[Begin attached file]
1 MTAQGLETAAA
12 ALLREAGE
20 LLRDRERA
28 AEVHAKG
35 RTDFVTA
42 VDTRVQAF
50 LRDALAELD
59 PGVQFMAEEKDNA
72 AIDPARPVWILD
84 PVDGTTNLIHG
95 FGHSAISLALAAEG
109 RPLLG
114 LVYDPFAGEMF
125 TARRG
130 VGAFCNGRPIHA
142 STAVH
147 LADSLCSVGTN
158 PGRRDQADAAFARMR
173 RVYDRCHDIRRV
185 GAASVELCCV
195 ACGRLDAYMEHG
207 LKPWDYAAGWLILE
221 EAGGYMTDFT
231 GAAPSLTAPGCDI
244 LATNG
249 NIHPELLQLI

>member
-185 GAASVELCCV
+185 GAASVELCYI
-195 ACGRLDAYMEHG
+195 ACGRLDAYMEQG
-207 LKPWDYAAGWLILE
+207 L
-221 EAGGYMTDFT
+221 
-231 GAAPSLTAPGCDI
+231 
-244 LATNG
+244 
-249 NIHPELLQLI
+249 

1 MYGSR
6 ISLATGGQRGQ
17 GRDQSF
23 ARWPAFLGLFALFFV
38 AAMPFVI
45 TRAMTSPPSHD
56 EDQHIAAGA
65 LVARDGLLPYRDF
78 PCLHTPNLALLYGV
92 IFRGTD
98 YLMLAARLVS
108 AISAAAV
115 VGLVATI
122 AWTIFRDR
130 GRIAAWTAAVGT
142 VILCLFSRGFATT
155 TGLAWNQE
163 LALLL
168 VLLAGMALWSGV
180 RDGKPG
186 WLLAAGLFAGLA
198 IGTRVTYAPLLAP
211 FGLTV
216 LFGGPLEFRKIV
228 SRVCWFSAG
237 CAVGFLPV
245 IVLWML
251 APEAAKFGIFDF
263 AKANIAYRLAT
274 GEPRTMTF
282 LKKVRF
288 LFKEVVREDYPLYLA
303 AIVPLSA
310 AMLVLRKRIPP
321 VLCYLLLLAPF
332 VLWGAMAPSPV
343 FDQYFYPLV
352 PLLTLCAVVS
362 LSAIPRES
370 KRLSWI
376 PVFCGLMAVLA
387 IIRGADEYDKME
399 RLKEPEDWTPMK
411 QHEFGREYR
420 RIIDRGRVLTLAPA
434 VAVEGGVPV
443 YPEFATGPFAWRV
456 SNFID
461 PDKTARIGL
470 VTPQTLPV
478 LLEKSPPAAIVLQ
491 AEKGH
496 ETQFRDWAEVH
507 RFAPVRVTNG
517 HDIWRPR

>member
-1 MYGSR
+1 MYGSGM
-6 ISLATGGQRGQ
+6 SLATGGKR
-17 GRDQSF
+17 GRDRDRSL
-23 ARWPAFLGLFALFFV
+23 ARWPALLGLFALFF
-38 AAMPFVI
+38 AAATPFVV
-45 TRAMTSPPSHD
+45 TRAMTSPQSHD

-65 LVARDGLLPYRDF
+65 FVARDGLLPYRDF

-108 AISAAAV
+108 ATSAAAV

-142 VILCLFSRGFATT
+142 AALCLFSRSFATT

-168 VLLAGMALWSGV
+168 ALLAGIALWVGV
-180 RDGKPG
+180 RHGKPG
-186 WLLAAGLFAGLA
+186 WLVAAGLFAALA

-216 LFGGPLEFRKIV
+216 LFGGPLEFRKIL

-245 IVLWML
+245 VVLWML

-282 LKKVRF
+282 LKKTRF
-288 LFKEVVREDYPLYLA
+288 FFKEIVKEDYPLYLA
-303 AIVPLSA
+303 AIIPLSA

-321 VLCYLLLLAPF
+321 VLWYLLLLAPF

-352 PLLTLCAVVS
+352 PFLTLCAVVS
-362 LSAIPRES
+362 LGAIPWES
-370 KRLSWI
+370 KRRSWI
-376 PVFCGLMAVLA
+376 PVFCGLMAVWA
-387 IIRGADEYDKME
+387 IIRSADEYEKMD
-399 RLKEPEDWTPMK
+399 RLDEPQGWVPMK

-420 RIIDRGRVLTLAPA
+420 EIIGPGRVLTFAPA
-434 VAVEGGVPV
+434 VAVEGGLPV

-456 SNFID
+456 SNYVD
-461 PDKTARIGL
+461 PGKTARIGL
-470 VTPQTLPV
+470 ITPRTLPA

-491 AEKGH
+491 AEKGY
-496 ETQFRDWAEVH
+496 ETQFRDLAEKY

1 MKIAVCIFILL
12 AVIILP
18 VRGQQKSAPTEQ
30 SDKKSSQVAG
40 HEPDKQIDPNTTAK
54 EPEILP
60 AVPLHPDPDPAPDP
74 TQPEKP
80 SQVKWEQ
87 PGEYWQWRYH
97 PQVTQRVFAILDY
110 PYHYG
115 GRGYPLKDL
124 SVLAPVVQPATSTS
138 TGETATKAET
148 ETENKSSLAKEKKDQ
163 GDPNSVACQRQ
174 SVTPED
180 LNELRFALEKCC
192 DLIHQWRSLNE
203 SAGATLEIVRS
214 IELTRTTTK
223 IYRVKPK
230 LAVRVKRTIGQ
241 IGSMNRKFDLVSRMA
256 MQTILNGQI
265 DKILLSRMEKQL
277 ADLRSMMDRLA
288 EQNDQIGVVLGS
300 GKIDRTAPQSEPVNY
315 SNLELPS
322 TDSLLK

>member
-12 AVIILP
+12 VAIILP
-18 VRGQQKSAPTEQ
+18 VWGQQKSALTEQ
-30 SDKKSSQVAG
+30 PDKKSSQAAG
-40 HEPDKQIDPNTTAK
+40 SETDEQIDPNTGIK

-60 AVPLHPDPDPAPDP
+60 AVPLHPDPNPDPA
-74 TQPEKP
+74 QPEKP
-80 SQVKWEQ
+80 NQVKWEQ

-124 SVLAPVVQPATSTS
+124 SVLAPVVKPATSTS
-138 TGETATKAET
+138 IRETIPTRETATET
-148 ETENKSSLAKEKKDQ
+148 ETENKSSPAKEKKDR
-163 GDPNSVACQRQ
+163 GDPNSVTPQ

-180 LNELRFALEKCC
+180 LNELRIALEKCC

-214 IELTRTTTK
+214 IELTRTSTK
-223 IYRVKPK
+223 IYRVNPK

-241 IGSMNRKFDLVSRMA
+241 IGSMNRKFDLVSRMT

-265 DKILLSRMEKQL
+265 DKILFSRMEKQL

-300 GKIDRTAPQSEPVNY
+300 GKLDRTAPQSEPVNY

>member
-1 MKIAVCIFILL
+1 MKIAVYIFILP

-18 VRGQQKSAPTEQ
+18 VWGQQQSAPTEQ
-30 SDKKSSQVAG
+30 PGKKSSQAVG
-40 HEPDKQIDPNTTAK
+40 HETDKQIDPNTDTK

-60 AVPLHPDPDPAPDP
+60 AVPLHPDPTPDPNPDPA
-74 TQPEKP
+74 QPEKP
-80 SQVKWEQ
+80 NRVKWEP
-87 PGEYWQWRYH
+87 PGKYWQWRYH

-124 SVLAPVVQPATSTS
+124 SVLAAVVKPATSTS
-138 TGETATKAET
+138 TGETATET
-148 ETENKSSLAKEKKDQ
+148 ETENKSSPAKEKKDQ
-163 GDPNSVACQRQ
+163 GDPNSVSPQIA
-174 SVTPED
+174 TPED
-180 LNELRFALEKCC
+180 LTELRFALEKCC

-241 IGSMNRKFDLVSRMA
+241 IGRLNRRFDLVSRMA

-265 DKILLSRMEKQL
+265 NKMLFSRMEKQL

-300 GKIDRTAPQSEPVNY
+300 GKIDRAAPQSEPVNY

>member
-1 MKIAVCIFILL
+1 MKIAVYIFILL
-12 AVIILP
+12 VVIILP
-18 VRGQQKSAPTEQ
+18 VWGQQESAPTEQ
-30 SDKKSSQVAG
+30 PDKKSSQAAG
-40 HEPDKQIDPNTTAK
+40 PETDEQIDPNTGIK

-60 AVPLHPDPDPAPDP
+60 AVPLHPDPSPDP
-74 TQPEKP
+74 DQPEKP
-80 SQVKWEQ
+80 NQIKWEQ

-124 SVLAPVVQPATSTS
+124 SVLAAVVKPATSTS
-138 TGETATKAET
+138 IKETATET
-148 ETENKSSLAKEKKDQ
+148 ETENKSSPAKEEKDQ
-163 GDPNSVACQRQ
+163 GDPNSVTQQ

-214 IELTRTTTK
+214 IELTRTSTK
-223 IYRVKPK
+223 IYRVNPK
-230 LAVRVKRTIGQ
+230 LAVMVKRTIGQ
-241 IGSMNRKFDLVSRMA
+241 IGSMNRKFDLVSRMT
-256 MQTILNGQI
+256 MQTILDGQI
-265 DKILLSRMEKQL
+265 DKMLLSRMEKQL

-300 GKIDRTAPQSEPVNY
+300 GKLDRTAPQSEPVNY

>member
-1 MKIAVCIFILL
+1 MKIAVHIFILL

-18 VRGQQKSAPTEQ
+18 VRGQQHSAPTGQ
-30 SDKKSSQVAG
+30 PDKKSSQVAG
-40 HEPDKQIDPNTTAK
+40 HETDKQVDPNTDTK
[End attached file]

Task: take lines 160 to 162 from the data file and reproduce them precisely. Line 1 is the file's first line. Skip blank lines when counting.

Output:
1 MKIAVCIFILL
12 AVIILP
18 VRGQQKSAPTEQ